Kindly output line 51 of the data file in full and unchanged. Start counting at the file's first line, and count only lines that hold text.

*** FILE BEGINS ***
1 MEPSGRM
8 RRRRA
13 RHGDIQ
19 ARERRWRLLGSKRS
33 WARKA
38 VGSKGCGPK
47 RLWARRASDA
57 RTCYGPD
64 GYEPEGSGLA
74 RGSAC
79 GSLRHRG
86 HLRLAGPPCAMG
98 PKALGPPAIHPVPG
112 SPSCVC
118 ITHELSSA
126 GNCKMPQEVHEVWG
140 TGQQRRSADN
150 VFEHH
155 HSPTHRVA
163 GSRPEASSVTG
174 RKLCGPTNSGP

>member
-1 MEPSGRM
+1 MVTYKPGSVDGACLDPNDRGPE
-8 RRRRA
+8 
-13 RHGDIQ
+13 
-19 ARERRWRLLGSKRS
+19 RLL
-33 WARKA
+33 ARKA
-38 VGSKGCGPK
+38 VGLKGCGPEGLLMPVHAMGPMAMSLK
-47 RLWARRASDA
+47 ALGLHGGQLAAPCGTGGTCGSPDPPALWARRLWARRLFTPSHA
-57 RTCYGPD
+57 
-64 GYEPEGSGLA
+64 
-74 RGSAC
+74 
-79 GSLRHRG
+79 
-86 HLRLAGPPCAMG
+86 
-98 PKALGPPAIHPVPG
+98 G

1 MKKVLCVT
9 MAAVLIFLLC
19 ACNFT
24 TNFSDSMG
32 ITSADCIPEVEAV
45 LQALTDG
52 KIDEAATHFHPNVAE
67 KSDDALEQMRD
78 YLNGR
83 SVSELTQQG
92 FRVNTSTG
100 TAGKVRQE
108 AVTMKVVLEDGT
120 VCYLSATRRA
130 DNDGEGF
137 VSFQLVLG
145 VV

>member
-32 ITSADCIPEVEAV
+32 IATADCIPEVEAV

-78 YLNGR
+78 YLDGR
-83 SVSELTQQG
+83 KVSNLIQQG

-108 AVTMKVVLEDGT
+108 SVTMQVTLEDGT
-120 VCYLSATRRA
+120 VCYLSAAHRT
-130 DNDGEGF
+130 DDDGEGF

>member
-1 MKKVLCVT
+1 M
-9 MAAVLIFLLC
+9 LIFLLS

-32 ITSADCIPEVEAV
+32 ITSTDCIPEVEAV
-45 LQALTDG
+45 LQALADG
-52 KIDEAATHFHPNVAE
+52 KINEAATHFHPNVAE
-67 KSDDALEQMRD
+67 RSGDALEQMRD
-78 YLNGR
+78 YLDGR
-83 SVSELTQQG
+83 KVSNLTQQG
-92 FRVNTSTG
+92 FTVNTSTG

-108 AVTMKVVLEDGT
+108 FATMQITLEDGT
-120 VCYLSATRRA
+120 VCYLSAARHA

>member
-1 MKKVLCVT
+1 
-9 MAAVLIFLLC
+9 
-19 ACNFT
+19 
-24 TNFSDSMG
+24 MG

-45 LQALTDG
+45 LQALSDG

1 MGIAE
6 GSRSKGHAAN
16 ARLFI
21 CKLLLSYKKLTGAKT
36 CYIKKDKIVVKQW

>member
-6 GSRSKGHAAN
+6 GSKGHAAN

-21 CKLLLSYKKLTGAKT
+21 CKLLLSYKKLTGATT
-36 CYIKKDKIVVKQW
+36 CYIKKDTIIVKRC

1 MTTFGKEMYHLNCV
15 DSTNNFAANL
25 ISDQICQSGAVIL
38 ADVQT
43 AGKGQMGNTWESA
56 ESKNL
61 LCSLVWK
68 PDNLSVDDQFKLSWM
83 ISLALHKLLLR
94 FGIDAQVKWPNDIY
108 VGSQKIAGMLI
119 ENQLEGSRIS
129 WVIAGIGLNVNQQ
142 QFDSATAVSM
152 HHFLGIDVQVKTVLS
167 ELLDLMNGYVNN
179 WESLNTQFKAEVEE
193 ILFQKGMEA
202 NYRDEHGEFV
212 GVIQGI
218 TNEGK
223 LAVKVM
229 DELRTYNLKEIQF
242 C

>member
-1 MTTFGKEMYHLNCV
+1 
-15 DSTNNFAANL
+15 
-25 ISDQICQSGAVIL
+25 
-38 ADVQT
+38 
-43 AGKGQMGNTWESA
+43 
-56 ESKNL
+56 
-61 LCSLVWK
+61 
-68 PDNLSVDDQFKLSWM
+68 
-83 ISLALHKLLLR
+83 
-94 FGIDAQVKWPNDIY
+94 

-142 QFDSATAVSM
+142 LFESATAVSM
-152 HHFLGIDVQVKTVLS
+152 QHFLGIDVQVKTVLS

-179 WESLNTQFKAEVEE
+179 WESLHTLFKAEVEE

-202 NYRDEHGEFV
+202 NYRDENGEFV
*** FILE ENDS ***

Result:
19 ACNFT